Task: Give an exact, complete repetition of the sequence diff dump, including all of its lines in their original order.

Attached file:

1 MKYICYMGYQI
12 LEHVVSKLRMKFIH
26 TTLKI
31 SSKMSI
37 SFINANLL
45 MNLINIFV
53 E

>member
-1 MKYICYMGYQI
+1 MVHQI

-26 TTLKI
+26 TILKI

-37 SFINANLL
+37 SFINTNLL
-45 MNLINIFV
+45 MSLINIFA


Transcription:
1 MKYICYMGYQI
12 LEHVVSKLRMKFIH
26 TTLKI
31 SSKMSI
37 SFINANLL
45 MNLINIFV
53 E

>member
-1 MKYICYMGYQI
+1 MVHQI

-26 TTLKI
+26 TILKI

-37 SFINANLL
+37 SFINTNLL
-45 MNLINIFV
+45 MSLINIFA